Georgia law grants the use of three different types of force to those who wish to protect themselves or others: threats of force, force, and deadly force. What’s the difference?
Threats of force (“Stay back!”; “Stop, or I will defend myself!”) and force (pushing, kicking, punching, slapping, etc.) may be used when a person “believes that such threat or force is necessary to defend himself or herself or a third person against such other’s imminent use of unlawful force”. see O.C.G.A. §16-3-21. In other words, you may use physical force to repel another’s “unlawful force”, physical contact you do not consent to, and may additionally do the same to protect any other person: the law in Georgia, after all, is entitled the “Defense of Self or Others”. Any person who uses such force to repel an unlawful contact is free from criminal responsibility or civil liability for harm resulting to his or her aggressor during the act.
Use Of A Weapon While Protecting Yourself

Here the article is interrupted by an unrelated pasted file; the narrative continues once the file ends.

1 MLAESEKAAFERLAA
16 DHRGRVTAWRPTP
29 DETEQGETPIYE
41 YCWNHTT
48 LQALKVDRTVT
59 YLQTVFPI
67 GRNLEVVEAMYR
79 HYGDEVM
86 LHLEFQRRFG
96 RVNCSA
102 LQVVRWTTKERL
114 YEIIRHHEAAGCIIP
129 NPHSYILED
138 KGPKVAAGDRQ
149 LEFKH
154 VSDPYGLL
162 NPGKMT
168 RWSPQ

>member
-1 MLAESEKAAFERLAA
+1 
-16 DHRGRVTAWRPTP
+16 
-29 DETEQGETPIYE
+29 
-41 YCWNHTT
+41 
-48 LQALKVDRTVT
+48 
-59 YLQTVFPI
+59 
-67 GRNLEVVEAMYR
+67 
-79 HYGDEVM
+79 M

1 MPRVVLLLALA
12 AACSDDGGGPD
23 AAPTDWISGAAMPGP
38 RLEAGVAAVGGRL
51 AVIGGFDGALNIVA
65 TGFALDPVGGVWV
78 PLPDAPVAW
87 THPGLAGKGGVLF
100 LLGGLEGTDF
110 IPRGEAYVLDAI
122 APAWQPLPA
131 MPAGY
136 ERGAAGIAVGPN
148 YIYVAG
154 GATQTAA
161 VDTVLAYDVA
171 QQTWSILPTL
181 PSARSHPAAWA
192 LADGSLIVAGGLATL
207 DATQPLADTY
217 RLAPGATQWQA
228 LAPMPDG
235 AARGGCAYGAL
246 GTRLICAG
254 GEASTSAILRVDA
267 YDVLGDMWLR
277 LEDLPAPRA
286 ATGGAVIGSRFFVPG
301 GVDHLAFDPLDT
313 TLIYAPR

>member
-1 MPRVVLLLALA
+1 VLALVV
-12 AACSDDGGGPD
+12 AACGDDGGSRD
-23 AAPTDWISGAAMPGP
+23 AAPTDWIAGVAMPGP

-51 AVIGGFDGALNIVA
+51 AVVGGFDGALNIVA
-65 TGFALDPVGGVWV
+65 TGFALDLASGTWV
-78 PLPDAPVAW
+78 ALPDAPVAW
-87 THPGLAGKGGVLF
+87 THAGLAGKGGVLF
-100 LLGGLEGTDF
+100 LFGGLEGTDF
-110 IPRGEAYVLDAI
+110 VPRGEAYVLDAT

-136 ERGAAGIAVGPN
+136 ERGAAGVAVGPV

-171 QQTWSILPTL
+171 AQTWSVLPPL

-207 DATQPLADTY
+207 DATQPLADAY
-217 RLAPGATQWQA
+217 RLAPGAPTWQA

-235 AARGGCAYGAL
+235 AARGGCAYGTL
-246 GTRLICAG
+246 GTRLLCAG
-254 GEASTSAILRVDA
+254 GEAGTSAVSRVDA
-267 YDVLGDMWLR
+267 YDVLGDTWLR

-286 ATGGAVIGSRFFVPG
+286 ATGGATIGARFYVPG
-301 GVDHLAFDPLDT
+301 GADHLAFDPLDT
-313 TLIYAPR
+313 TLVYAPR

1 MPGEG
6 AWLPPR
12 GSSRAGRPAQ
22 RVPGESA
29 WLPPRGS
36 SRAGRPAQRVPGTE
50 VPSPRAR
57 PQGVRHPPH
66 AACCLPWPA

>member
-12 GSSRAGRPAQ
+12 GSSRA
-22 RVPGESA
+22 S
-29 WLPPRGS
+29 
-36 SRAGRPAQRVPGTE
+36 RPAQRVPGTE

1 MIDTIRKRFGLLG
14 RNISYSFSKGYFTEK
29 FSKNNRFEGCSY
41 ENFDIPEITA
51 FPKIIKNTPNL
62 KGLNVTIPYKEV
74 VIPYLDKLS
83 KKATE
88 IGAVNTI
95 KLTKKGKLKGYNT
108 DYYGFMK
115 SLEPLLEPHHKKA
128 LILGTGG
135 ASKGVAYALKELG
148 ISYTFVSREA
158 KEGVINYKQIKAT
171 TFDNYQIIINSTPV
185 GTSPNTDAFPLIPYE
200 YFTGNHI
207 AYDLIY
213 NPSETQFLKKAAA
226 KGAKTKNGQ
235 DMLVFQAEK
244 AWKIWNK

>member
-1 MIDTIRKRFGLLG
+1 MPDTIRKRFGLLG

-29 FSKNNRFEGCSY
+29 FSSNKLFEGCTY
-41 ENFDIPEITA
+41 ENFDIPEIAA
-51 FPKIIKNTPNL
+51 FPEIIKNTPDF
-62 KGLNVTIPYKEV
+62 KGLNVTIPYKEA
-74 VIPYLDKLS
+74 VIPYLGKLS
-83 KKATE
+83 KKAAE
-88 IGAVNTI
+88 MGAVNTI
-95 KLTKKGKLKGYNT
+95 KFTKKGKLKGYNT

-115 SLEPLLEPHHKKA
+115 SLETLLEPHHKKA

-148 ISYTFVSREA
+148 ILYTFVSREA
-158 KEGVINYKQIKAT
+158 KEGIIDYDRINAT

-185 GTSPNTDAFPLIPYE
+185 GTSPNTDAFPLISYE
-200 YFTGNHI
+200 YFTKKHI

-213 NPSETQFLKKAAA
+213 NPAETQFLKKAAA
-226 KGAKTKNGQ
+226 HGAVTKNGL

The law in Georgia goes further, however, permitting the use of deadly force in certain circumstances when there is a belief death or great injury is imminent.
A person is justified in threatening or using force against another when and to the extent that he or she reasonably; however . . . a person is justified in using force which is intended or likely to cause death or great bodily harm only if he or she reasonably believes that such force is necessary to prevent death or great bodily injury to himself or herself or a third person or to prevent the commission of a forcible felony. O.C.G.A. § 16-3-21
Deadly force is that kind of force that causes “death or great bodily injury”, either to you or to a person you wish to protect. If you were to kill someone by the use of a weapon while protecting yourself or another person, you have used what is known as deadly force.
What Is “Reasonable”?
The law states that one may be justified in using deadly force when there is a reasonable belief that such force is necessary. What is “reasonable”, however, depends on the specific circumstances of each individual case, and must be viewed on a case-by-case basis. Because there is no exact definition of what may be “reasonable”, it is possible that deadly force may be used even when it is not reasonable or necessary, and therefore may properly be considered a crime.
In such a case, have you committed a crime, or does the law protect you because you were protecting yourself or others? Controversy has historically surrounded Georgia’s definition of deadly force and the criminal cases where it plays a part. Some believe that it has allowed murder suspects to go unpunished, while others say it is the best deterrent to crime.